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redEL34

Interesting outtakes-Michael Jackson "We are the World"

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This is really interesting and a little disturbing for some reason at the same time. We`ve heard rumors he doesn`t REALLY talk like this, but he behaves like a child. If you watch through the whole thing, you`ll see he cannot resist doing some signature moves, despite it not being a music video. He is defiantly a pro in the sense that you flub, you just pick it up on the next line. Likewise, requesting a "punch" for a small phrase(the old days). The notes at the bottom are interesting as well.."Steve Perry walks in studio..etc.". It just popped up when scrolling for random stuff.

 

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Posted (edited)

Engineers- why do they keep asking him to "step back a couple feet" like 3 times to sing the same line?

 

-note it looks like he just kicks the C12 power supply out of the way:lol:

Edited by redEL34

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Engineers- why do they keep asking him to "step back a couple feet" like 3 times to sing the same line?

 

-note it looks like he just kicks the C12 power supply out of the way:lol:

 

Not an engineer, but it would make sense to get different 'ranges' to fill the vocal overlaying. A bit more 'room depth' actually recorded instead of modified digitally or via effects. That's my theory, at any rate. Take it for what it's worth.

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Effortless. Incredible phrasing and tone. Very similar to Elvis and McCartney.

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Effortless. Incredible phrasing and tone. Very similar to Elvis and McCartney.

 

No doubt about that. I’d say even better.

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I couldn’t get through it.

I had to turn it off.

It was the interviews; not the music.

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Engineers- why do they keep asking him to "step back a couple feet" like 3 times to sing the same line?

 

-note it looks like he just kicks the C12 power supply out of the way:lol:

 

There can be a couple of different reasons for that. First of all, he's overdubbing the same part multiple times - double and even triple-tracking his lead vocal part. You can hear it on the video - there might not be any AutoTune, but when you stack several vocals like that, even if they're expertly sung, there's always going to be a bit of subtle variation in time and pitch on each track, giving the composite a natural chorusing effect and thickening that can really smooth it out and yes, even cover minor imperfections. It's a very commonly-used technique, even today.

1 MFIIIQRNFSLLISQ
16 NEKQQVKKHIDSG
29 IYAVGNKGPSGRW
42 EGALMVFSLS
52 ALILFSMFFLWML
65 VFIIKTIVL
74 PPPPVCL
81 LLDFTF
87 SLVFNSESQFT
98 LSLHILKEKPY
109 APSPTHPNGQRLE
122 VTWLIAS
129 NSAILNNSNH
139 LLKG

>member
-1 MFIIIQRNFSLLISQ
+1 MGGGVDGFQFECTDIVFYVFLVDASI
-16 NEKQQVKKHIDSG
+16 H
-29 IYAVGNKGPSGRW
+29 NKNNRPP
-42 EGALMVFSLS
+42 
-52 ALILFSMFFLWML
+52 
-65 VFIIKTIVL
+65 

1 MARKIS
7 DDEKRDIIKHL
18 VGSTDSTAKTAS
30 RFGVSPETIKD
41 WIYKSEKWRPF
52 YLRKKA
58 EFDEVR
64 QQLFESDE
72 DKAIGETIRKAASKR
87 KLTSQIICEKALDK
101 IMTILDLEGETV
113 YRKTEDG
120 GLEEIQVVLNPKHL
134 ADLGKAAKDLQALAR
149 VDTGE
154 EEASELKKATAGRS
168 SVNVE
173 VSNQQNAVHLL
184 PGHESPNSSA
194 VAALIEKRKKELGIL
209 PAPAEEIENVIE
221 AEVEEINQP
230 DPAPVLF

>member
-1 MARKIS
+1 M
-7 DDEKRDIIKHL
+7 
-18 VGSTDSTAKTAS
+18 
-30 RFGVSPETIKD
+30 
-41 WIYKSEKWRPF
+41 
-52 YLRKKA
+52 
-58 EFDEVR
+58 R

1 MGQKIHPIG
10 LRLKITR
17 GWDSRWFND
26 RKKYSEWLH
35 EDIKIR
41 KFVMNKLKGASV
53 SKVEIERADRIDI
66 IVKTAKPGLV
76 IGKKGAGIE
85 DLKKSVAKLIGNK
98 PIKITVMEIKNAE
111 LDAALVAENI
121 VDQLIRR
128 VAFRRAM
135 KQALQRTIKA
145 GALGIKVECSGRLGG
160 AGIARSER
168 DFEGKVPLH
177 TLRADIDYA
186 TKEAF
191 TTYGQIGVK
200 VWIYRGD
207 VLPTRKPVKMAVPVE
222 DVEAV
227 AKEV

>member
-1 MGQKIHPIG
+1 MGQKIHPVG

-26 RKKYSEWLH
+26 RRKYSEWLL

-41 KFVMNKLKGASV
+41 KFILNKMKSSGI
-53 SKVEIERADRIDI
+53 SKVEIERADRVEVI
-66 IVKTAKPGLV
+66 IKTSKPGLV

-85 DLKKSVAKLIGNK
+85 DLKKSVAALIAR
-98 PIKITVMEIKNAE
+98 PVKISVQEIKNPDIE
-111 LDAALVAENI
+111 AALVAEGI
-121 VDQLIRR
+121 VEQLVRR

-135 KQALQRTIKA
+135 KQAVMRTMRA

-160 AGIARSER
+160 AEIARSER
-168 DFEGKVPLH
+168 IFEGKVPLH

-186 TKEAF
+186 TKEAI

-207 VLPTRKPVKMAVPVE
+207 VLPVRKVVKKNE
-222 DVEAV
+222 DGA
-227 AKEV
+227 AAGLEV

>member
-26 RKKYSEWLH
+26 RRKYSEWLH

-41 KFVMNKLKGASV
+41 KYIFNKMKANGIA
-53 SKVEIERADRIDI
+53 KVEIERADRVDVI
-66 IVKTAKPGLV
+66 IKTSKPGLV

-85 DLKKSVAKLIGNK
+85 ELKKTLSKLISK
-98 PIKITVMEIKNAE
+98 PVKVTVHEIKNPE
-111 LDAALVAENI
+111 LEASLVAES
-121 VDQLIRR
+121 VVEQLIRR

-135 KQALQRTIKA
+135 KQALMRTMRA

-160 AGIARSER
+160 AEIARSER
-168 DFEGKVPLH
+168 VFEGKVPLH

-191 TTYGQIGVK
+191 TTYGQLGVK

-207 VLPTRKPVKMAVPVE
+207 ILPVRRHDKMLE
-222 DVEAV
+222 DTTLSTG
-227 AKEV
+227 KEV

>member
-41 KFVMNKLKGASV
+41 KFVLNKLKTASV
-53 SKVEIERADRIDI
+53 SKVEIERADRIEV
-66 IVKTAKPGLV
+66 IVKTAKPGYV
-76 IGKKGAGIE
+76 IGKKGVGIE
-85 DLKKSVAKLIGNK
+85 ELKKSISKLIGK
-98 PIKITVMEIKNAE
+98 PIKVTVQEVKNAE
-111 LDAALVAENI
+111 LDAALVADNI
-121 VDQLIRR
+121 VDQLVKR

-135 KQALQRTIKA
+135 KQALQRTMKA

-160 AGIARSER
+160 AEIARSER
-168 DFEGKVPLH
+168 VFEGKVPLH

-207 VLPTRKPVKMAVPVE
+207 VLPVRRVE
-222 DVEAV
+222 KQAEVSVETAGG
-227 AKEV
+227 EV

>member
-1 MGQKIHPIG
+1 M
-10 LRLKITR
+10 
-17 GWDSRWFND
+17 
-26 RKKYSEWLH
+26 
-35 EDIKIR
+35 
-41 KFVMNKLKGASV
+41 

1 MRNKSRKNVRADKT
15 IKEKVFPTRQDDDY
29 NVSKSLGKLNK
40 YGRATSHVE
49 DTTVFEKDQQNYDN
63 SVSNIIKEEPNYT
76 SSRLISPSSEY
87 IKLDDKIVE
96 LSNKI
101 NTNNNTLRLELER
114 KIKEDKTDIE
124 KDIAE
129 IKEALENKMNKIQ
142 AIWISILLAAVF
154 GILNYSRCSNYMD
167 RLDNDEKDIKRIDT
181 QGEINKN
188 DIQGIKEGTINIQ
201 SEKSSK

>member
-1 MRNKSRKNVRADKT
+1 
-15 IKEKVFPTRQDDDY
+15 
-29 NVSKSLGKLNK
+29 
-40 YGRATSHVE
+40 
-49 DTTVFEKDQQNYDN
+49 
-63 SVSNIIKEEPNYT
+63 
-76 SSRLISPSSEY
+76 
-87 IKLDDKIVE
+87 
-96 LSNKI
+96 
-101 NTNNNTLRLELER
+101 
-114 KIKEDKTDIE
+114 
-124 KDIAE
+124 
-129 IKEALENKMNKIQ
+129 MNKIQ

Why move back? Acoustics and volume. When you move further away from the mic, you change the ratio of the direct sound vs room ambience that the mic is picking up. As I say frequently, for me, distance equals depth. You want something to sit further back in the mix? Move it a little further away from the mics. You pick up more of the room, which gives the ear an audible cue that it's further away via the increase in early reflections and reverberation that will be picked up on the recording. Now when you pull it down a bit in the mix, it sounds like it's further back and farther away, instead of like an up-close recording that was just turned down a bit...

 

Proximity effect can also come into play... at a distance of greater than ~12" (depending on the mic - in this particular case, it is indeed a vintage AKG C12, and yeah, I LOL'd when I saw him kicking the power supply too :lol: ), the proximity effect will largely go away, so you get less low frequency boost. In the video it looks like he's not close enough to begin with for this to be a major factor on this particular recording since it looks like when he's "close", he's a good foot away from the mic, and when he moves back, he's at least 3-4' from it, so there's probably not a big difference in the amount of LF boost for either position.

 

When using multiple tracks of a vocal, you sometimes want one to be the primary, with the other one (or two, or whatever) supporting it for effect... but not directly conflicting with it. So you move the singer back away from the mic a bit for the overdubs, and maybe pan those two supporting tracks slightly to either side, and now you have a centered, up-front main vocal track, with stereo sweetening doubles slightly to either side and pulled back slightly - both because they're a bit softer (since they were recorded at a greater distance from the mic) and possibly with their faders pulled down slightly so again, they add to the thickening and chorusing / doubling (tripling, etc. etc.) effect, but so they don't overpower / conflict with the main vocal...

 

I will often record the lead and BGVs with different mics, and at different distances to help emphasize the differences between them and give each their own space in the mix - especially if the lead singer is doing all or some of the BGV parts too.

 

 

 

 

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Just looked the tune up after not having thought about it in decades, and was surprised to see that the only credited songwriters are Micheal Jackson and Lionel Richie. Michael Jackson showed up early to record his solo parts. Quincy Jones produced and conducted.

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I couldn’t get through it.

I had to turn it off.

It was the interviews; not the music.

 

Did they ask him why he preferred to be in A minor?

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